The personal blog of Stuart Breckenridge

Office Fonts from H&Co  

H&Co:

Today we’re introducing twelve families of Office Fonts, all of them available for purchase and download. Some coordinate with our best-known typefaces (which serve the world’s best-known brands), Office Fonts for Gotham, Archer, Whitney and Sentinel. We’re also introducing Office Fonts for some of our newest releases, including this year’s Whitney Narrow and Operator.

I own Whitney Pro and Operator Mono. It’s mildly irritating that there are now Office versions of them.



Auto-generating Quick Help Text with Xcode 8

Xcode 8 introduces new Editor Extension functionality that allows you to customise your coding experience. Given that Xcode 8 is still in beta I haven’t seen or tested any third party extensions just yet. However, in amongst all the new feature blurb something caught my attention:

Auto-generate Quick Help documentation

For the last few years I’ve been using the excellent VVDocumenter to assist in generating the Quick Help text, but as of Xcode 8, it’s been sherlocked.

How do you use the new in-built Quick Help text generation functionality? Simply click on the function you wish to add documentation to and then use the following key combination option + command + /, as seen in the below example.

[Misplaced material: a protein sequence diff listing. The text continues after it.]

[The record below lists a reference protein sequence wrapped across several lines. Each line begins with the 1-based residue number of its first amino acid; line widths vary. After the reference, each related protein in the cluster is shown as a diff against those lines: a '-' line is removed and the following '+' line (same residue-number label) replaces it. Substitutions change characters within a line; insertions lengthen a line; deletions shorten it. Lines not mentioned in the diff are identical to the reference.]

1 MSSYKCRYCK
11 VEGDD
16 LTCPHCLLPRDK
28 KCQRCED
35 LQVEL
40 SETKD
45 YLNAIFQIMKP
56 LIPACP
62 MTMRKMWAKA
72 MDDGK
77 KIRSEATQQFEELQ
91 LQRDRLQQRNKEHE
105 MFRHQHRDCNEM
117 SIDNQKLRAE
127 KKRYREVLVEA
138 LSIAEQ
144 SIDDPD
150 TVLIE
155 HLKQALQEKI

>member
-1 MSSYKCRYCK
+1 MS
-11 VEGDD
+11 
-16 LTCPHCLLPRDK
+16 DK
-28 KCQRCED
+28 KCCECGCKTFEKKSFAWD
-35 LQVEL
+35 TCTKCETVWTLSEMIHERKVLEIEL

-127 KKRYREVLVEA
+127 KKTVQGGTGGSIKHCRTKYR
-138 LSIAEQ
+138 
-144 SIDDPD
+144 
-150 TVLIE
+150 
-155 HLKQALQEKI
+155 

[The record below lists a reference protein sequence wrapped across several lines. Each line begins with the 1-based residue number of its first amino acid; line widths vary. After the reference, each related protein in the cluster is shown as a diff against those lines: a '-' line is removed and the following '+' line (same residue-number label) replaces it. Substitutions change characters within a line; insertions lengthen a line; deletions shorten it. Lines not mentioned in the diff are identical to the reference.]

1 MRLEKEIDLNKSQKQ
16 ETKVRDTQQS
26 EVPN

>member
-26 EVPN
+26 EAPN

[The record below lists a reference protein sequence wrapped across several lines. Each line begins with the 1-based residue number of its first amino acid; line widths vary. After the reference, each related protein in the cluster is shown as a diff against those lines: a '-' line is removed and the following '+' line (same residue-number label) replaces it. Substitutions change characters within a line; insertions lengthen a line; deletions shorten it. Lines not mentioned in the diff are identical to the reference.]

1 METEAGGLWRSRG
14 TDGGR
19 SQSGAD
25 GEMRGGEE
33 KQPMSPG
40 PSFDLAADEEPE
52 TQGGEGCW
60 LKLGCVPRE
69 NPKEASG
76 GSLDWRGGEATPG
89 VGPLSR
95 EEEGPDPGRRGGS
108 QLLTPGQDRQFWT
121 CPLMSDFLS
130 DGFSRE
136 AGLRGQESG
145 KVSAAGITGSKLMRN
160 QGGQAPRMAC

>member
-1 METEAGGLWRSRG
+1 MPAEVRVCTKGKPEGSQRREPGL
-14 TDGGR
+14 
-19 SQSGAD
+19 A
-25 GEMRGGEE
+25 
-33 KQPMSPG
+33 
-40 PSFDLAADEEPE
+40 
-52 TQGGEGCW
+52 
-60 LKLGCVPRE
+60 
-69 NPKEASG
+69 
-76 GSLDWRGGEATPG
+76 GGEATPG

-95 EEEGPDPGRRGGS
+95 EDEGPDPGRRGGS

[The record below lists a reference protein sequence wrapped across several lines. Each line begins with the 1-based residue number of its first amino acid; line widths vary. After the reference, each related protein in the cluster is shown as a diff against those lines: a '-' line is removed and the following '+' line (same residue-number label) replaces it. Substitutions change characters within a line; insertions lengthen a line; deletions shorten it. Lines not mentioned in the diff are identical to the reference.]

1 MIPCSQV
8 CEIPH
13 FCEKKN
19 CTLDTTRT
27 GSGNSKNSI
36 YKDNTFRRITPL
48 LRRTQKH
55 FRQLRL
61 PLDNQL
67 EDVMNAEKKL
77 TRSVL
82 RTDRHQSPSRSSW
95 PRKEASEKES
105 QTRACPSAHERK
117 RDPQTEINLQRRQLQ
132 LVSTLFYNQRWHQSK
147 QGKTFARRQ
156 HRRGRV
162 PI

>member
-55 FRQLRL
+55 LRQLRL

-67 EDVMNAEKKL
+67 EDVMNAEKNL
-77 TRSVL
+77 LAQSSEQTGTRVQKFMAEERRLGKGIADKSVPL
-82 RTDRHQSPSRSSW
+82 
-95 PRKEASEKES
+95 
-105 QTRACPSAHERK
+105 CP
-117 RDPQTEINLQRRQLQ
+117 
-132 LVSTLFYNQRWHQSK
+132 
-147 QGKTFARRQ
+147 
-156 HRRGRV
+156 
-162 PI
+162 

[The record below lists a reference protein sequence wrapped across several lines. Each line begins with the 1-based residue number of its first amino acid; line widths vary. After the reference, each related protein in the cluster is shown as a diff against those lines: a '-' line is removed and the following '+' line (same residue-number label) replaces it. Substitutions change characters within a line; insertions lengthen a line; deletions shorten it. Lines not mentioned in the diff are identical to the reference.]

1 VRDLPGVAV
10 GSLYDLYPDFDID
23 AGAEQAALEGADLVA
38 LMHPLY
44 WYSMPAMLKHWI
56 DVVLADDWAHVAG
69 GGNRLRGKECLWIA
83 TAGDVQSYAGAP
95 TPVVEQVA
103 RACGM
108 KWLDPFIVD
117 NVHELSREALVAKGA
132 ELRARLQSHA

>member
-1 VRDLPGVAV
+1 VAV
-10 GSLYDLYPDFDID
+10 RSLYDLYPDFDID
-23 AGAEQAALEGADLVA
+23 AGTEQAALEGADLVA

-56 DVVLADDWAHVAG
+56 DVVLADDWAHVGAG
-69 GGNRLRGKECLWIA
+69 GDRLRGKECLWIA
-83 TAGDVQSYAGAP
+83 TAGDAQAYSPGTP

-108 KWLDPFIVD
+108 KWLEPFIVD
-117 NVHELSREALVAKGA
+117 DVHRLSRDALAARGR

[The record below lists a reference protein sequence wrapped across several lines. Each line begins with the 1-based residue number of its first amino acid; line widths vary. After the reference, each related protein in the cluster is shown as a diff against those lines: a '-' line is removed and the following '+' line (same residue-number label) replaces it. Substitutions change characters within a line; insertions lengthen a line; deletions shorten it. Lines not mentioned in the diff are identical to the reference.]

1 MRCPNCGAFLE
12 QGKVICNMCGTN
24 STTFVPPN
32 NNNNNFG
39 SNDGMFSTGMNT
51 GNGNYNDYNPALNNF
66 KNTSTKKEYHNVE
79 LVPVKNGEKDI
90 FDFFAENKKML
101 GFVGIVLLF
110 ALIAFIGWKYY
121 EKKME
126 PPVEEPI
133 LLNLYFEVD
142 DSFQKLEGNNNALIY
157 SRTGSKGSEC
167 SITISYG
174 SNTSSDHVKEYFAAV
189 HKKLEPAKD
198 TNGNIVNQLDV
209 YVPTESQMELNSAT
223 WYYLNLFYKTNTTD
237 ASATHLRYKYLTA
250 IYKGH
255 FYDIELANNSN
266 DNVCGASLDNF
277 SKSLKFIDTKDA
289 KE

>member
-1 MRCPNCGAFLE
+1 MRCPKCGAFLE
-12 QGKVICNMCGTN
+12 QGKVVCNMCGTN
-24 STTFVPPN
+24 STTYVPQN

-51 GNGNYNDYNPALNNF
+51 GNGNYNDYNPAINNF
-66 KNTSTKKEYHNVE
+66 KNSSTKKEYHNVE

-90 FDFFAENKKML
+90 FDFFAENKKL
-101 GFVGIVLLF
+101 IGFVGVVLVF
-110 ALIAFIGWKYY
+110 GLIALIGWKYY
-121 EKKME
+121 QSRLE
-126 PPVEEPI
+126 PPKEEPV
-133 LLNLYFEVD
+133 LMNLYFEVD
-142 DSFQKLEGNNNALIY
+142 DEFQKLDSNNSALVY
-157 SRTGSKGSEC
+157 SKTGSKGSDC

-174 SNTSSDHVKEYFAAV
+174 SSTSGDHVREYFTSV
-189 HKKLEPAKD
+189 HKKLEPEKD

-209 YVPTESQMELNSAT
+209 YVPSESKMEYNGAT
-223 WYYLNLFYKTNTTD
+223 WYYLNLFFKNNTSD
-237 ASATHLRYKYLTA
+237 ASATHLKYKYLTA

Shoehorning 3D Touch onto the Home Screen

iOS 10 implements a 3D Touch Share option on the home screen for all applications.

The problem with the Share option is that the intent is not clear: what are you actually sharing? A link to the app? The app itself? Some app content? This seems like a way to shoehorn 3D Touch onto all apps on the home screen.


Bug Report: Core Data Generated Files Not Found by Xcode 8

Xcode 8 promises to bring many improvements to Core Data, however, it seems to be having an issue in that it stops working pretty quickly even after several reinstalls.

My issue is that Xcode generates new NSManagedObject’s and then can’t find them in the build process. Instead, I see the following error:

<unknown>:0: error: no such file or directory: '~/Library/Developer/Xcode/DerivedData/Project-ehewnupfwfyaezbdvoohlbtmspad/Build/
Intermediates/Project.build/Debug-iphonesimulator/Project.build/DerivedSources/
CoreDataGenerated/Project/.Country+CoreDataClass.swift'

Interestingly, the file the error is referring to — .Country+CoreDataClass.swift — exists in the folder above without the leading .. I’ve filed Radar 27151410.

See also:


The FFI List: In-App Subscription